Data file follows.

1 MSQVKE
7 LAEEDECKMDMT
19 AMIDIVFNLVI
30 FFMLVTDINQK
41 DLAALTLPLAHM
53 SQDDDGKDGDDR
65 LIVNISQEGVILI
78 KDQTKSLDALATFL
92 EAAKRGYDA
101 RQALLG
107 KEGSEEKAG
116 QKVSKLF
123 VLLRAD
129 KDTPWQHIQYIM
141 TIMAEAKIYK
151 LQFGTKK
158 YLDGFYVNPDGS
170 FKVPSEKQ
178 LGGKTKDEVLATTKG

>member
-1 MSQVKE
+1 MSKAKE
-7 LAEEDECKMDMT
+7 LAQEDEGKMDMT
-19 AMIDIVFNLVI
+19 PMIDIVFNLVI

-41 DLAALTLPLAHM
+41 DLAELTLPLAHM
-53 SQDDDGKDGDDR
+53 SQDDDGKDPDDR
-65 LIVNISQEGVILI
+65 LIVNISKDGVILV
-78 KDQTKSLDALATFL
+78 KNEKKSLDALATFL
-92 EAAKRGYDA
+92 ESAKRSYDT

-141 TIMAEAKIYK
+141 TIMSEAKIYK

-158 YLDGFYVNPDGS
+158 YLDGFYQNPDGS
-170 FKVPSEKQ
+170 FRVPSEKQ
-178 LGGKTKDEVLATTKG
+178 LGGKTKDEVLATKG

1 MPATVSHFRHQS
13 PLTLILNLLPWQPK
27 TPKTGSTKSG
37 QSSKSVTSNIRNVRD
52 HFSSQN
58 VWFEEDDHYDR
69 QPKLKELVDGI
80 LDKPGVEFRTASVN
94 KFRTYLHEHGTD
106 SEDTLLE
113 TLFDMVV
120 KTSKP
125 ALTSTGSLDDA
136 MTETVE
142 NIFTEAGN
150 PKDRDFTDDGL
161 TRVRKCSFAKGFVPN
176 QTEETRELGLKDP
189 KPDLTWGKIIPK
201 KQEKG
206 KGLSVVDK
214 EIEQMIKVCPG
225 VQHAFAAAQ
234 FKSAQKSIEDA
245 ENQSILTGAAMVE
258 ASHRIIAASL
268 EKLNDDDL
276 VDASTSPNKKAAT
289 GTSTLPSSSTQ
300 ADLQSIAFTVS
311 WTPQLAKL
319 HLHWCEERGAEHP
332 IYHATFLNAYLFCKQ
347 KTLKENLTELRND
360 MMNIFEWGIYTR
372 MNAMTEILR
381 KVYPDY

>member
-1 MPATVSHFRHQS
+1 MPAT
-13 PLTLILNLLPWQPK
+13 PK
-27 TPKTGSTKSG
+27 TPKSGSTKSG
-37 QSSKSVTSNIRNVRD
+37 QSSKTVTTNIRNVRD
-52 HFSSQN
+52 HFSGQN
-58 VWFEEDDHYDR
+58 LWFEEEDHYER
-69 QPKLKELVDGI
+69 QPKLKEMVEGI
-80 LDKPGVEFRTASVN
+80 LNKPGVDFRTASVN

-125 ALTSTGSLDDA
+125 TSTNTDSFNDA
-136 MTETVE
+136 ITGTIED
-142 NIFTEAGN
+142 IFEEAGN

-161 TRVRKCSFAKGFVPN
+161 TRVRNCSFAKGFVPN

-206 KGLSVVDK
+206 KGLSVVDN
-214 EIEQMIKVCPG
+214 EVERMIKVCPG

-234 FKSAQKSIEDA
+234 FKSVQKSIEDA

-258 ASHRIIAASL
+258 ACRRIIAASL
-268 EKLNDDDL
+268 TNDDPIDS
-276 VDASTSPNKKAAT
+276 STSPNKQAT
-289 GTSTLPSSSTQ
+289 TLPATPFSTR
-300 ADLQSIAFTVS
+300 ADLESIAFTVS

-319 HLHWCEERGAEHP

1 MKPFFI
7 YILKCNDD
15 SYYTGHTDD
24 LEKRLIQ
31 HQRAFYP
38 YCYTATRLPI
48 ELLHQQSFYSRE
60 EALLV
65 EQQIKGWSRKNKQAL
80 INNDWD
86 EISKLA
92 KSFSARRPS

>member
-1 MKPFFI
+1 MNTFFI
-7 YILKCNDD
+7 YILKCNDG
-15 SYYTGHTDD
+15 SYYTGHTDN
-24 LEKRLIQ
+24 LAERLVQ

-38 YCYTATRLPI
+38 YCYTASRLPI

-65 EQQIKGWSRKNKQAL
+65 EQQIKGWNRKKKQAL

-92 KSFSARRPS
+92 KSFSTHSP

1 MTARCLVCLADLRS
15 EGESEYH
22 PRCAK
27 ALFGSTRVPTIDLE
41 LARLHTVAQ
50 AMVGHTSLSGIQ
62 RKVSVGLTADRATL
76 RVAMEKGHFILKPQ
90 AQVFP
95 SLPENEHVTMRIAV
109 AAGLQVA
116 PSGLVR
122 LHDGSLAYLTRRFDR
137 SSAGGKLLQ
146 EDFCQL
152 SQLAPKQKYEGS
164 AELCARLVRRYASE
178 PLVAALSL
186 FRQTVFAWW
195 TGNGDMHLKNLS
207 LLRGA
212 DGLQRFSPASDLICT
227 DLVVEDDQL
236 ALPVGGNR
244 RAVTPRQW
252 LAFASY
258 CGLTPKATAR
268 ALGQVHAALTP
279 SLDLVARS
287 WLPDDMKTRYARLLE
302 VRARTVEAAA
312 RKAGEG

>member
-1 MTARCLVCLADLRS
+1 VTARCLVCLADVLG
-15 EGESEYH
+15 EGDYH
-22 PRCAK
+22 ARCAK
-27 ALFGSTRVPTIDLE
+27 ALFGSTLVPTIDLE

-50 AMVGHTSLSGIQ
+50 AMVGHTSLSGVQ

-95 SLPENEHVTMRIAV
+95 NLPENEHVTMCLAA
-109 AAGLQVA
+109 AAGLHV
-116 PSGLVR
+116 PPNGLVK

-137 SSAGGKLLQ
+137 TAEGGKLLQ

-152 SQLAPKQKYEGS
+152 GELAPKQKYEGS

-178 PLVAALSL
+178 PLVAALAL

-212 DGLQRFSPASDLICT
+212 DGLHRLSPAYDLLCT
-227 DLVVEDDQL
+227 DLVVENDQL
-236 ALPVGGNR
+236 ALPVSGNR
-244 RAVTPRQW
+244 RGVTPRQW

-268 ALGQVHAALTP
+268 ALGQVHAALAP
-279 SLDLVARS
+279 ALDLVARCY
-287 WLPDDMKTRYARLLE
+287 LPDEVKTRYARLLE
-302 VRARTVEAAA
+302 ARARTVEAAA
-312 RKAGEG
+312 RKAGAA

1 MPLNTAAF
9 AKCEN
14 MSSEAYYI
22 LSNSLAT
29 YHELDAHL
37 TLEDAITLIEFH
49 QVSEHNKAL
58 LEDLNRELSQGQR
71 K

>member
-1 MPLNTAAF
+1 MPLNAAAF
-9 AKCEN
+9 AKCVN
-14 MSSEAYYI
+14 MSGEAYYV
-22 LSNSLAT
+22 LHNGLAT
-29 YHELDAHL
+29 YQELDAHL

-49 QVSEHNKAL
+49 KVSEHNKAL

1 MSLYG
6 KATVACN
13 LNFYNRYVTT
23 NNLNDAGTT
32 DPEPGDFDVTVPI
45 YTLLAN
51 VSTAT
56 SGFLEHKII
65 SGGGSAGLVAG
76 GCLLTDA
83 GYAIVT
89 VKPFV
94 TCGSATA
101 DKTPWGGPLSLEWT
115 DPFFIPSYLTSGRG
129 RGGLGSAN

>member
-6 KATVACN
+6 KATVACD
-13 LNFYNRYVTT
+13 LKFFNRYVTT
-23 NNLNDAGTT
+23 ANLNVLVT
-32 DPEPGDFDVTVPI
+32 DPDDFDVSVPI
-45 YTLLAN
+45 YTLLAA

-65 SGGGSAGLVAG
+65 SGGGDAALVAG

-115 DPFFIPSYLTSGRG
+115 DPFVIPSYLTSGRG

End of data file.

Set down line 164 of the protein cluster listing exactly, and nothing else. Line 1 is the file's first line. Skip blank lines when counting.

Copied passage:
137 SSAGGKLLQ